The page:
Market conditions sink Springer flotation
In an unexpected move, Springer Nature has postponed its planned flotation on the Frankfurt stock market the day before trading was due to begin. The initial public offering (IPO), which some experts were predicting only a few days earlier would be oversubscribed, was deferred due to ‘market conditions’, according to a company statement, which stated that ‘Springer Nature and its shareholders will continue to closely evaluate the market environment in general and opportunities regarding an IPO of Springer Nature in the future.’ The move had been expected to raise €1.2bn in fresh capital.
Meanwhile, a new Nature journal has been criticised by academics in its field more than seven months before the first issue is due to appear. Researchers have called for a boycott of Machine Intelligence, due to be published for the first time in January 2019, because it will be published on a subscription model; a statement signed by almost three thousand researchers pledged not to submit, review, or edit for the journal, asserting that ‘We see no role for closed access or author-fee publication in the future of machine learning research and believe the adoption of this new journal as an outlet of record for the machine learning community would be a retrograde step.’ A spokesperson for the publisher highlighted the open access options Springer Nature already offers in the field of AI and mentioned plans to launch a multidisciplinary open access AI journal later this year, adding that the publisher believed that spreading the costs of highly selective journals like Machine Intelligence amongst many readers – rather than a few authors – was the fairest way of producing them.
In happier news for Springer Nature, Dr Magdalena Skipper has been appointed the new Editor-in-Chief of Nature, becoming the first female editor in the journal’s history, and only its eighth editor in almost 150 years. Skipper has worked for Nature for more than fifteen years, most recently as Editor-in-Chief of Nature Communications.
Peer review continues to be an area ripe for innovation. Publons has partnered with the American Psychological Association (APA) to pilot its Reviewer Recognition Service across thirty of the association’s core journals, enabling reviewers to add records of their reviews to Publons with a single click. The partnership builds upon growing organic demand for the service, with 1,800 APA reviewers having added more than 6,000 reviews already. And two more publishers have joined Springer Nature on a pilot project exploring how blockchain technology can be applied to resolve some of the growing challenges around peer review. Taylor & Francis and Cambridge University Press will work with Springer, blockchain experts Katalysis, and ORCID on a protocol that will store information about peer review activity on a blockchain so that the review process can be independently validated and reviewers recognised. All three publishers will contribute workflow information and access to several of their journals; Katalysis will provide technical expertise for the creation of the test platform, and ORCID will share its insights into personal identifiers and authentication; the project is managed by Digital Science.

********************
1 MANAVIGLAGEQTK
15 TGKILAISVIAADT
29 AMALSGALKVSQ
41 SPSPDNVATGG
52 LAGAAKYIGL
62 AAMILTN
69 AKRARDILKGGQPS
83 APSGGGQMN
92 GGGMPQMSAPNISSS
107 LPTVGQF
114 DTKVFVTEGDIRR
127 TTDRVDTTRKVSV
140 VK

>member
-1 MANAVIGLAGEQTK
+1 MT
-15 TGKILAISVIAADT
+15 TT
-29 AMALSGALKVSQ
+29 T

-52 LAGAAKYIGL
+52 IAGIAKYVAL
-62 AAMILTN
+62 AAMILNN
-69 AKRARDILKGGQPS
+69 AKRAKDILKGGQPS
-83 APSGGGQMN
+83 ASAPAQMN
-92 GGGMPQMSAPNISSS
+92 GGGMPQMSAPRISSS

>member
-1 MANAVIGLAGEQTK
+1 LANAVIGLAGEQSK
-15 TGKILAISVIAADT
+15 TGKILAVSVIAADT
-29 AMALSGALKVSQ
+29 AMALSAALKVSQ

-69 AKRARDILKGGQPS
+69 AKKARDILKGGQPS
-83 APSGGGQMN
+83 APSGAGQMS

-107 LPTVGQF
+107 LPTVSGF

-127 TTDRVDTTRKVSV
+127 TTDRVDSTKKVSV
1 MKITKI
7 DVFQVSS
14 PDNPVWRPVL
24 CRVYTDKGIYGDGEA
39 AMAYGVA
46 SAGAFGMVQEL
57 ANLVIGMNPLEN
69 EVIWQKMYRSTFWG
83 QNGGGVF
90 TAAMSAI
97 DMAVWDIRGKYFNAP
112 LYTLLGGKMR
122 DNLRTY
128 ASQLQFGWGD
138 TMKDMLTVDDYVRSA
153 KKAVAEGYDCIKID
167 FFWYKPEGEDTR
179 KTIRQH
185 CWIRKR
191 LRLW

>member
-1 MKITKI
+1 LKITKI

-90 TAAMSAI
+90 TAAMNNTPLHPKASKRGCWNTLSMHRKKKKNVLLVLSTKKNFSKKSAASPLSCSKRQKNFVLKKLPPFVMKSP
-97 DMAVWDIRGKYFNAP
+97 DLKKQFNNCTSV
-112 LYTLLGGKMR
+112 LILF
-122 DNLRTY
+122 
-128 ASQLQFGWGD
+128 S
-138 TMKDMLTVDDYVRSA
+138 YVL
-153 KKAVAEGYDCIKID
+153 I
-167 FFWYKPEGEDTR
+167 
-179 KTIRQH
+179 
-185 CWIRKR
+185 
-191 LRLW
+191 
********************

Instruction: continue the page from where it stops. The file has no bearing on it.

New layer for Cambridge, new hub for Taylor & Francis
Both Cambridge and Taylor & Francis have further news this month. Cambridge has partnered with the Qualitative Data Repository and Hypothesis to make eight of its social science articles available to the Annotation for Transparent Inquiry (ATI) initiative, a pioneering attempt to make qualitative and multi-method research more transparent. ATI adds a digital layer over the top of articles when viewed on the publisher’s website, connecting passages of text to annotations by the author discussing how the data were generated and analysed, and linking to their sources; these annotations can be viewed immediately alongside the main text.
Meanwhile, Taylor & Francis has implemented a new Journals Communications Hub, intended to make authors’ lives easier and accelerate the publication process. Built on the CollectionPoint platform developed by Boston-based technology company codeMantra, the hub manages all communications related to submission, peer review and production, and engagement with all editorial, author, peer review, production, and publishing contributors.
In other news
SAGE Publishing has acquired software and services developer Global Village Publishing (GVPi), which specialises in the delivery of customized digital publishing solutions. The two companies had already worked together for more than sixteen years, delivering products including SAGE Knowledge, SAGE Research Methods, SAGE Video, and SAGE Stats.
Intech Open has become the first book publisher to implement Dimensions badges across its 3,350 open access titles; the badges provide information on the frequency and source of citations, and how they compare with those for other titles.
Alastair Horne is a PhD student at the British Library and Bath Spa University